Investigations of the neural correlates of face recognition have typically used old/new paradigms where subjects learn to recognize new faces or identify famous faces. Familiar faces, however, include one's own face, partner's and parents' faces. Using event-related fMRI, we examined the neural correlates of these personally familiar faces. Ten participants were presented with photographs of own, partner, parents, famous and unfamiliar faces and responded to a distinct target. Whole brain, two regions of interest (fusiform gyrus and cingulate gyrus), and multiple linear regression analyses were conducted. Compared with baseline, all familiar faces activated the fusiform gyrus; own faces also activated occipital regions and the precuneus; partner faces activated similar areas, but in addition, the parahippocampal gyrus, middle superior temporal gyri and middle frontal gyrus. Compared with unfamiliar faces, only personally familiar faces activated the cingulate gyrus and the extent of activation varied with face category. Partner faces also activated the insula, amygdala and thalamus. Regions of interest analyses and laterality indices showed anatomical distinctions of processing the personally familiar faces within the fusiform and cingulate gyri. Famous faces were right lateralized whereas personally familiar faces, particularly partner and own faces, elicited bilateral activations. Regression analyses show experiential predictors modulated with neural activity related to own and partner faces. Thus, personally familiar faces activated the core visual areas and extended frontal regions, related to semantic and person knowledge and the extent and areas of activation varied with face type.
The distractive effects on attentional task performance in different paradigms are analyzed in this paper. I demonstrate how distractors may negatively affect (interference effect), positively (redundancy effect) or neutrally (null effect). Distractor effects described in literature are classified in accordance with their hypothetical source. The general rule of the theory is also introduced. It contains the formal prediction of the particular distractor effect, based on entropy and redundancy measures from the mathematical theory of communication (Shannon, 1948). Single- vs dual-process frameworks are considered for hypothetical mechanisms which underpin the distractor effects. Distractor profiles (DPs) are also introduced for the formalization and simple visualization of experimental data concerning the distractor effects. Typical shapes of DPs and their interpretations are discussed with examples from three frequently cited experiments. Finally, the paper introduces hierarchical hypothesis that states the level-fashion modulating interrelations between distractor effects of different classes.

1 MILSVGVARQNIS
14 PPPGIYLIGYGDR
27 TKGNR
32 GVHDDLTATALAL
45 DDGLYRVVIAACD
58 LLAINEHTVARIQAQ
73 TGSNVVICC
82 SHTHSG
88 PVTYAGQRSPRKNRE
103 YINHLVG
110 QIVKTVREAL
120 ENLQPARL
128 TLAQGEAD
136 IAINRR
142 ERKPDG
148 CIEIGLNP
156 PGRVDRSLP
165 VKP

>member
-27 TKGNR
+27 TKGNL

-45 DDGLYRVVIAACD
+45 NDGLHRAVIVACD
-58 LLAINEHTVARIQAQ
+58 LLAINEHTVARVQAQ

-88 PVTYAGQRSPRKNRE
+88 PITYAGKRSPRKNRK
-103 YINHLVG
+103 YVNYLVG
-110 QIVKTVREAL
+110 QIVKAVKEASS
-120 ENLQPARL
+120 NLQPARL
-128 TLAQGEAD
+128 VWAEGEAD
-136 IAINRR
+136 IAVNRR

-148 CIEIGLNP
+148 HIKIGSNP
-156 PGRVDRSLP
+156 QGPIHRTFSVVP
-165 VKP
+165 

This article describes the expierence of studying factors influencing the social well-being of educational migrants as mesured by means of a psychological well-being scale (A. Perrudet-Badoux, G.A. Mendelsohn, J.Chiche, 1988) previously adapted for Russian by M.V. Sokolova. A statistical analysis of the scale's reliability is performed. Trends in dynamics of subjective well-being are indentified on the basis the correlations analysis between the condbtbions of adaptation and its success rate, and potential mechanisms for developing subjective well-being among student migrants living in student hostels are described. Particular attention is paid to commuting as a factor of adaptation.